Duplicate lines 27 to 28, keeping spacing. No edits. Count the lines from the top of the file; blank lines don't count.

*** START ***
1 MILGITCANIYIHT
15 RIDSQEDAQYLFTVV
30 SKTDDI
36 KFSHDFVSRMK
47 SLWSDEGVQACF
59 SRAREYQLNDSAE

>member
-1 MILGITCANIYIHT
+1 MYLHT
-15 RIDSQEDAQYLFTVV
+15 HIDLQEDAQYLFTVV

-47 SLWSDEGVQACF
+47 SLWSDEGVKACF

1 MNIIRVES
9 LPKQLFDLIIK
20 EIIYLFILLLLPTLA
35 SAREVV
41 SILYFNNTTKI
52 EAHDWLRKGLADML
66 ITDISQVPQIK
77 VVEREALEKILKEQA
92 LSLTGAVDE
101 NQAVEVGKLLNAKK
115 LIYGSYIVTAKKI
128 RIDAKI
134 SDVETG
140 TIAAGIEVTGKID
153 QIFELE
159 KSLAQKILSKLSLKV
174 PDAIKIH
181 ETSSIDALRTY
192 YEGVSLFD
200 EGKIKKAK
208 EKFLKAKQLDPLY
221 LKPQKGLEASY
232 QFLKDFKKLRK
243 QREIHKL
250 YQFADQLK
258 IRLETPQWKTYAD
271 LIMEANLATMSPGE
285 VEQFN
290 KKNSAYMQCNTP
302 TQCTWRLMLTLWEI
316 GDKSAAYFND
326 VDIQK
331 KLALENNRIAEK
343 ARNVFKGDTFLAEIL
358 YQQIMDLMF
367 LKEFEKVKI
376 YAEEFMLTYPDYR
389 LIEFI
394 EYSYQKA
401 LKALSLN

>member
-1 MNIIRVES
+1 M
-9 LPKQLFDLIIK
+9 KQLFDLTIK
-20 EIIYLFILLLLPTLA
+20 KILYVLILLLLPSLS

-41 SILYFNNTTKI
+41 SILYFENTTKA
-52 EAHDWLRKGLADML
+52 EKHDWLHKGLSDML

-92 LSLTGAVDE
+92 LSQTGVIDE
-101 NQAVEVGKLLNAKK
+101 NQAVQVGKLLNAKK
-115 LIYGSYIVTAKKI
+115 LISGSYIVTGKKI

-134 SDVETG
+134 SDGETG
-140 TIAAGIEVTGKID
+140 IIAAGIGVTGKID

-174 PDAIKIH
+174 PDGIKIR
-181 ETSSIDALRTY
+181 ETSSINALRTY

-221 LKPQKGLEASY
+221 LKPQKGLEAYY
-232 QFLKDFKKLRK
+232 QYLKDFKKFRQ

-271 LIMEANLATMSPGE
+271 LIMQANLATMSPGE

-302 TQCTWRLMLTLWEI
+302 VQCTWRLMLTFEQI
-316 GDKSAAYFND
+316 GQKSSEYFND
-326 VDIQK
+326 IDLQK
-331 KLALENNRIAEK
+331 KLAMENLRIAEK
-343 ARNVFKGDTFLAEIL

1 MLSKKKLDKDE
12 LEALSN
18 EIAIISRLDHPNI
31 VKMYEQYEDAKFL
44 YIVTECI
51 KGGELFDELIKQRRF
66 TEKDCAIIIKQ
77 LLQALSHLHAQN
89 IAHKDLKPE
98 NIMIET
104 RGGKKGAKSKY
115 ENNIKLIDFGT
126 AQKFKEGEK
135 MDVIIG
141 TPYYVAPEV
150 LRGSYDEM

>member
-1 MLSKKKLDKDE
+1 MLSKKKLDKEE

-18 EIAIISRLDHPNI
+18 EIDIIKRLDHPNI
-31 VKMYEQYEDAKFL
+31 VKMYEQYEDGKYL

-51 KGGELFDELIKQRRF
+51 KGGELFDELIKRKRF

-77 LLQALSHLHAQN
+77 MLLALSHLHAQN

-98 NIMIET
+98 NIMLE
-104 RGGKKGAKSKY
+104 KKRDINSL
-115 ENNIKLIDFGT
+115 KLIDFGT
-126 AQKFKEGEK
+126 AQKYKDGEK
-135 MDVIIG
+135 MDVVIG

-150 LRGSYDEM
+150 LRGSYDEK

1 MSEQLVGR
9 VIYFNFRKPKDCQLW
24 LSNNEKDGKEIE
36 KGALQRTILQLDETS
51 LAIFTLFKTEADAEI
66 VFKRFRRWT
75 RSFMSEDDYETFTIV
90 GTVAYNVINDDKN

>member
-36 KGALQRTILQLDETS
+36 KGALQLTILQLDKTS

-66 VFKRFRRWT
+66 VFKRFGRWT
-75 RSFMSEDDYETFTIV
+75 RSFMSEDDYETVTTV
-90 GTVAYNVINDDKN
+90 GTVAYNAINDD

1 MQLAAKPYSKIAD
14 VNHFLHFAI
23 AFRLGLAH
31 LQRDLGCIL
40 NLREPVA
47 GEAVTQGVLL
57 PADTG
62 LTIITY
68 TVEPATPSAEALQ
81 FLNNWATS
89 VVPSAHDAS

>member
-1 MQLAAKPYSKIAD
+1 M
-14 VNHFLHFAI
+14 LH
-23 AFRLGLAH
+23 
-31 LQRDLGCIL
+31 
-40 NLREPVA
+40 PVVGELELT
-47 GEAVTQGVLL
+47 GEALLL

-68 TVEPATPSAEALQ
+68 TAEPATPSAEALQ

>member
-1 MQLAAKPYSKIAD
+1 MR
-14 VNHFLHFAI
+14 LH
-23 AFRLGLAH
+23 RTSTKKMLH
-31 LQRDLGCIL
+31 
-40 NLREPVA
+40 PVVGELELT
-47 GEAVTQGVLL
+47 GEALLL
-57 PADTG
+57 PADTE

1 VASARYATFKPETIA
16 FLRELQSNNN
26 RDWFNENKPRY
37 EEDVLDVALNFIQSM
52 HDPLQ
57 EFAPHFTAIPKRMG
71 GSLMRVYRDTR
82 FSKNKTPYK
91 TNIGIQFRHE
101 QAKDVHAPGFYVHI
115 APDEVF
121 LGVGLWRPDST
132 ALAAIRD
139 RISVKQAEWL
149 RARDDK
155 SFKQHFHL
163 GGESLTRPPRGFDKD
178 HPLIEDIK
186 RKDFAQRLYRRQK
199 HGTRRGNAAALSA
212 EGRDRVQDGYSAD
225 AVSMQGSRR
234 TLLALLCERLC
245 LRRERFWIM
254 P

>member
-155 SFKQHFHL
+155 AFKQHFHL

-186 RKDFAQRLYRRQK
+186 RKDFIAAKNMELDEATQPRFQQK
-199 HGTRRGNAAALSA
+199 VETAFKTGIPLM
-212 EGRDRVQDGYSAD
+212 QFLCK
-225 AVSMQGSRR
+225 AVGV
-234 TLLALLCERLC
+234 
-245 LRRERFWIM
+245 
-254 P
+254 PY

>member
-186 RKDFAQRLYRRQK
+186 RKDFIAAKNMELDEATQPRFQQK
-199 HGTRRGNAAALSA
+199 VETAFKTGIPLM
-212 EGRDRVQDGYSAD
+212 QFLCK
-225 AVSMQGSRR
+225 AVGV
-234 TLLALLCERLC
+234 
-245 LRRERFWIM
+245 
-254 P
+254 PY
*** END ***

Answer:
140 TIAAGIEVTGKID
153 QIFELE